Dec.4, 2015 – Vol. 1 | No. 5 – So This Happened: Family Matters

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An opinion/editorial piece by Michelle Lindstrom


 

I made a personal promise to post something new once a week. It doesn’t sound like a lot, and it’s not really, except when a week goes sideways and you’re a one-woman-show. Personal promises are typically easier for me to break but I’m working on being kinder to myself and not being so willing to let myself down.

And so, I had another post scheduled for today to go up in the “Focus On” section, but I did not have time to complete it. Instead, I’m going to fill another section with what has made this week go sideways.

The “So This Happened” section (this one) is meant to be about parents. Being one. Having some. Wanting to be one. Never wanting to be one. We all have some connection to parents, good or bad.

I wanted to write a fantastically moving piece about this topic – my father who is quite ill right now – but I’m uncertain I can. When you’re so close to a topic as a writer it can get a bit messy, and also with this being personal, I don’t want to embarrass my friends and family either. No pressure. So, we’ll see where this goes.

My Dad moved to Australia more years ago than I ever correctly quote. It’s one of those things that doesn’t necessarily feel like was just yesterday, but it’s a knee-jerk reaction to say he moved there about five years ago. If I do the math correctly, it’s closer to 20 years ago.

And so, over the five or 20-some years, a lot has happened. One being that my father’s health has declined and I’ve only seen him four times in those 20 years. He came back for my brother’s wedding, my wedding, a visit to introduce his new wife and meet a couple of grandkids (one of my brother’s and one of mine) and then his last visit two years ago to meet the rest of the grandkids (my sister’s daughter, my brother’s son and my second daughter).

I have yet to make it over to Australia to visit him or the country. It’s a continent, isn’t it? Crap, I hate geography.

Anyway, my parents split not long after I graduated high school and after some life decisions and confirmation that he hates cold weather and snow, something needed to change. My dad visited Brisbane, where his brother already lived, to see if this was where he was destined to go. It was. He loved it immediately and got everything sorted to move and start anew.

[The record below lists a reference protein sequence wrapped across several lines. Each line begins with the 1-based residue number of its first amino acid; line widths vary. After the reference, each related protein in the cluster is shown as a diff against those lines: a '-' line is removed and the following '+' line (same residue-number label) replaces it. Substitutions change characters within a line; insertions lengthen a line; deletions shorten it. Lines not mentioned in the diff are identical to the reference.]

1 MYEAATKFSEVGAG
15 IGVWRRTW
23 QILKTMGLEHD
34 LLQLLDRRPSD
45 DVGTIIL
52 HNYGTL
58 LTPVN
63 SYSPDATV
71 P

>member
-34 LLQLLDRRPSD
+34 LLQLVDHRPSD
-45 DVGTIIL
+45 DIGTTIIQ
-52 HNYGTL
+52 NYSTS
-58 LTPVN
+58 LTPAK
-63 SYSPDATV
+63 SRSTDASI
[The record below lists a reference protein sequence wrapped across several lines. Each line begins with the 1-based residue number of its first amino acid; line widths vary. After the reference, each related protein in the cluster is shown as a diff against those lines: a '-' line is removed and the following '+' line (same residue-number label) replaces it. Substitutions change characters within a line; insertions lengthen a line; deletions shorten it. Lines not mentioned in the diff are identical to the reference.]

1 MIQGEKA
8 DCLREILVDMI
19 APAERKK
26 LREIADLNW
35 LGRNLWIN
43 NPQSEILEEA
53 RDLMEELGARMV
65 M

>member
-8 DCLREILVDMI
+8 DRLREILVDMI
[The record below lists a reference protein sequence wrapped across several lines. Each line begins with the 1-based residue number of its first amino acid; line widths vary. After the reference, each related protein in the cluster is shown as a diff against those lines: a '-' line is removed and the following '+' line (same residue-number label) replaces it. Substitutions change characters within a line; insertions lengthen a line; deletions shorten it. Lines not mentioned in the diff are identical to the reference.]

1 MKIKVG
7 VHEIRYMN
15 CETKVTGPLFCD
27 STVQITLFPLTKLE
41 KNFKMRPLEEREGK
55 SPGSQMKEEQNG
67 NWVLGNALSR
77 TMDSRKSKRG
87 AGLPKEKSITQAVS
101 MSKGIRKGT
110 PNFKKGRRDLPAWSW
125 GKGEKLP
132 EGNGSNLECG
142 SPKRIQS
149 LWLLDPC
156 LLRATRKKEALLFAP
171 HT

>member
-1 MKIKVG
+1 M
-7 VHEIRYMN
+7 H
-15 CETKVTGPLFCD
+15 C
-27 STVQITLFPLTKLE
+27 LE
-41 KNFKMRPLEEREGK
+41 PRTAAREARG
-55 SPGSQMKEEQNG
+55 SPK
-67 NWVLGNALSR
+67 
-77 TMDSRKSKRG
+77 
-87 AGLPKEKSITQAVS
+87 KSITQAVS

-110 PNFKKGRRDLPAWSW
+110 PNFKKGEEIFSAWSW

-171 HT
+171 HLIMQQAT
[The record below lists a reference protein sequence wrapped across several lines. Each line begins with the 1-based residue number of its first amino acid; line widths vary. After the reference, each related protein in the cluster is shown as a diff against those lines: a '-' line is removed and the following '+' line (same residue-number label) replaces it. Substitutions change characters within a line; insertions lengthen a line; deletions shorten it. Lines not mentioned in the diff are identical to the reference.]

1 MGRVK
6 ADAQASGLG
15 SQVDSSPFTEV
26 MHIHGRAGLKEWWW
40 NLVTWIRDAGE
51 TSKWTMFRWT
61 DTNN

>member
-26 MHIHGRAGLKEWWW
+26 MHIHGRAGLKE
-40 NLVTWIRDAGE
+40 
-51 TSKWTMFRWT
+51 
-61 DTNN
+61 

Having grown up in a small factory town in the north of England, my parents were both one of nine children and also both started smoking, I believe, before their ages hit double digits. It was another world and time ago that I hear tidbits of every now and then when one of my parents chooses to reminisce. But I wouldn’t say I was ever forced to sit through too many “When I was young … or when I was your age …” type of stories. I sometimes wish they had “bored” us with a few more.

And yes, the note about smoking for roughly six decades is definitely  foreshadowing to my dad’s current state of health. With him being so far away and limiting what information is given to us kids, I am not positive where his true health is at, but his days are numbered.

Over the past three years, he’s had three surgeries to clear out blocked arteries (again, my information, and possibly willingness to absorb it all, is limited), and he’s had a few emergency hospital visits due to lung issues.

It was his latest visit to the hospital (last Sunday, Brisbane time) that set this week into a tail-spin of confusion. It was an emergency visit due to a collapsed lung and the doctors have been feeding him bad news on top of more bad news (from what I understand) since.

I was able to speak to him at the hospital a few days after his arrival, and his voice was hoarse because of being intubated en route to the hospital. I cringed each time he answered a question I asked, knowing it hurt for him to speak. Yet, I kept talking and asking more questions while waiting for him to make a sarcastic joke. We – my whole family – make jokes in miserable times. It’s what we do. Except for now; he made no joke. And without any jokes, he answered my basic questions of what happened and I didn’t know what else to say.

I was in a weird space of feeling the need for him to comfort me as a parent, but he was in no position to do that. He said the words, “I’m scared,” and I froze. Parents are not supposed to say that to their kids. Right?

Yet on the flip side, now being a parent, I could empathize. I felt his pain as a parent and also mine as the child. How honest do you get with your kids about your mortality? When do you let your guard down? Is it different when you’re more than 12,000 kilometres apart with just a crackly phone line between you with medical background noise?

This week has been one of processing information that my Dad cannot live forever. He may have months, a year … but there’s also the possibility that he has less than that.

When I thought I had said goodbye in preparation for a time like now, I mean REALLY said goodbye at the end of his visits, it wasn’t enough. I can’t ever say enough goodbyes. He’s not gone. I don’t wish him to be gone. I just don’t know how to say goodbye this time.

I don’t think there’s a right answer. I don’t think there’s a right way to feel, say goodbye or remember someone. This may be my time to visit him. He says in the New Year. I have rushed my passport to be ready for anything.

When being a parent and being parented comes full circle.

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